Winnipeg Free Press - ONLINE EDITION
U.S. media giant slaps me down
I’ve had trouble sleeping and focussing throughout the day since being told by a U.S. media giant that my work is shallow.
Paul Hughes of Huffington Post is the one to deliver the devastating news.
Late last year, during one of my shifts as a general reporter on nights, I followed an RCMP news release about charges against an individual in a remote community, a person also involved in municipal politics. The charges, yet to be proven in court, were unrelated to the municipal post to which the individual had been elected.
Hughes emailed me, saying he had more information about the individual and the community, and offered to collaborate on uncovering the alleged dirt.
We declined, pointing out that the matter was before the courts, and we’d let the courts do their thing.
Presumably Hughes has been too busy uncovering massive scandals in the U.S. to get back to me, at least until yesterday, when he emailed more than two months later to tell me how shallow my work is.
The only previous tenuous connection I had to The Huffington Post was when it tweeted the internationally infamous story I broke about students being duped into putting moose droppings in their mouths while on a school canoe trip. the HP credited the story to a New York newspaper, three weeks after the WFP first reported it.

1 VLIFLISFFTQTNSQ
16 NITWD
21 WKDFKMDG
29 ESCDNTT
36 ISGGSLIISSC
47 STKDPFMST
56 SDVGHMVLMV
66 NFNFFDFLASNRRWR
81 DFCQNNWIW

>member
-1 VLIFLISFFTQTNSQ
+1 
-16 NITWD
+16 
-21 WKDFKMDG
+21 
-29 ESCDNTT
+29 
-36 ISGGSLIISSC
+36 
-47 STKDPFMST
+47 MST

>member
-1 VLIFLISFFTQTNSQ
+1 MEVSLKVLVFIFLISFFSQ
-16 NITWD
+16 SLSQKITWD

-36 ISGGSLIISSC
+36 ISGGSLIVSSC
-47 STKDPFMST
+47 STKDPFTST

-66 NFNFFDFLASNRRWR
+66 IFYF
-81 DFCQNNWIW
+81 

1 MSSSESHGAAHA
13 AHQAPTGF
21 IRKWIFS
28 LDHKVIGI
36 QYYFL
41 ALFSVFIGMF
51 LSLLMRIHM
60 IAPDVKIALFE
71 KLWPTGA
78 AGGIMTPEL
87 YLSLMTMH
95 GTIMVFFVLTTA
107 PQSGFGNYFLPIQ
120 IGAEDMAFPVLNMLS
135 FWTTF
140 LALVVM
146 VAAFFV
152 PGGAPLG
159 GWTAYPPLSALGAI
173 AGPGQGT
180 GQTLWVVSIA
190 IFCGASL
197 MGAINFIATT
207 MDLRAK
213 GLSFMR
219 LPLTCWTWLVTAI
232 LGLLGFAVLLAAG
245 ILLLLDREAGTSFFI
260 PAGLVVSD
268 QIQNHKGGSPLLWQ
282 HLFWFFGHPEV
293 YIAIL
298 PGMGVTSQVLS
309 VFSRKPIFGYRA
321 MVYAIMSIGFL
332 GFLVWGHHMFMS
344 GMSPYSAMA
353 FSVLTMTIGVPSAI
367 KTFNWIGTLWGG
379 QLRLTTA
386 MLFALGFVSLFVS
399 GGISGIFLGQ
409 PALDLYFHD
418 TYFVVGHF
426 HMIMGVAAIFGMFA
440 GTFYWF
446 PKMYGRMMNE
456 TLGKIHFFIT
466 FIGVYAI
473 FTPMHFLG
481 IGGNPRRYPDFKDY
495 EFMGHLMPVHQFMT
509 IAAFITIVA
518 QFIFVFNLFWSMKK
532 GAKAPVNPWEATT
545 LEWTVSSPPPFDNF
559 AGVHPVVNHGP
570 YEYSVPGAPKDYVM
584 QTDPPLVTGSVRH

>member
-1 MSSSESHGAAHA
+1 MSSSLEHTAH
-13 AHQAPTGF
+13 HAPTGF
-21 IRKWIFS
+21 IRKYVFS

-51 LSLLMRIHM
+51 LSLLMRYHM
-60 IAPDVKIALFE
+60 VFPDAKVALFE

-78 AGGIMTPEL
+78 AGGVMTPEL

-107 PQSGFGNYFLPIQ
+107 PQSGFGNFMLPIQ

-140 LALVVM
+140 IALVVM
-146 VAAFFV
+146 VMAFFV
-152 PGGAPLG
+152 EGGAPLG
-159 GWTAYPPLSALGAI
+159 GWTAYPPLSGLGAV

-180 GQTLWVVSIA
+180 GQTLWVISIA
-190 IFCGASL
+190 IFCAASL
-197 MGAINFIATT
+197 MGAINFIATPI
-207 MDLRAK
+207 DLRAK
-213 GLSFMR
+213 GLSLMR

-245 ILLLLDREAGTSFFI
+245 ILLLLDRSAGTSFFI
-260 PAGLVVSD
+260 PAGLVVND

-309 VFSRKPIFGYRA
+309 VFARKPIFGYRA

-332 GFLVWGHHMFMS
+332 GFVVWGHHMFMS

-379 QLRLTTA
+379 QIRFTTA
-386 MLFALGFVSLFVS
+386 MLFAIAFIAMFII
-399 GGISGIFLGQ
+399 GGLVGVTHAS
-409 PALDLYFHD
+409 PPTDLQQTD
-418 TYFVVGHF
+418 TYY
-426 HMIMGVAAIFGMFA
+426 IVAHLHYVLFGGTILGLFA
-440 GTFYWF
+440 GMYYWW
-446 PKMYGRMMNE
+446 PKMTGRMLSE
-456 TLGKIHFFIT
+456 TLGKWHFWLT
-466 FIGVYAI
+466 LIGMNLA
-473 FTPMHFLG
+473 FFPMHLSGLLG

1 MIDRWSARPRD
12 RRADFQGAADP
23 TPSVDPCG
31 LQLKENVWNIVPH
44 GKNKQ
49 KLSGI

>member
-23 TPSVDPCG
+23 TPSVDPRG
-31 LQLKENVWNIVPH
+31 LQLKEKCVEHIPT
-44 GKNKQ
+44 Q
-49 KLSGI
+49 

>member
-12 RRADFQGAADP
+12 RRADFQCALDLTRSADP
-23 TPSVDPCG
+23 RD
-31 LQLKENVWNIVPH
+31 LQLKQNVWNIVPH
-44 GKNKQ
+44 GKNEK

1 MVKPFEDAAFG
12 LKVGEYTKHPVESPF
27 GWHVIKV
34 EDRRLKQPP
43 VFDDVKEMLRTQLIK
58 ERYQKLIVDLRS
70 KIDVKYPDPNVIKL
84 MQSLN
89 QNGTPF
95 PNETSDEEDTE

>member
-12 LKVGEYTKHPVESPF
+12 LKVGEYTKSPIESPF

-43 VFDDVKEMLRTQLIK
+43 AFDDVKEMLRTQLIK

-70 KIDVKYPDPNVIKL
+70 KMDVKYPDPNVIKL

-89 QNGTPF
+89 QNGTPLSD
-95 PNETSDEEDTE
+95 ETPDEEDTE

And I recall once being at a conference, and hearing a CBC reporter tell the audience that I was shallow. I realized then what an incredibly gifted reporter she was, since we’d never met, and it takes most people at least 10 minutes of knowing me to realize how shallow I am.
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About Nick Martin
Nick Martin is the old bearded guy at the back of the newsroom, the most experienced reporter at the Winnipeg Free Press, having started his career in Ontario in 1971.
He’s been covering education for the Free Press since the spring of 1997, after decades primarily covering municipal politics, including a four-year stint at the Ontario legislature for the London Free Press.
Nick moved to Manitoba in 1988 with his Winnipeg-born wife, who is a professor at the University of Manitoba. They have two kids, both of whom graduated from Grant Park High School: son Chris and daughter Gillian.
Nick has won a national journalism award from the Canadian Association of University Teachers, two Manitoba Human Rights Journalism awards, and the Ontario Reporters Association investigative award.
Nick is a long-distance runner, having finished and survived 18 marathons and 15 half-marathons and 30-kilometre races, and having (barely) survived 10 years as an outdoor and indoor soccer coach.
Nick became a soccer referee in 2007, delighting in his 60s in outrunning 16-year-olds and keeping his distance from obstreperous coaches and parents.
Nick and his wife have discovered a mutual love for kayaking at their Whiteshell cottage, and are both regulars at the Reh-Fit Centre. They hold season tickets to both the Manitoba Theatre Centre and the Warehouse, and as empty nesters, have rediscovered the joys of an active winter vacation.
A native of Jarrow-on-Tyne, England, Nick is a member of the Toon Army as a Newcastle United supporter, and a proud citizen of Leafs Nation.
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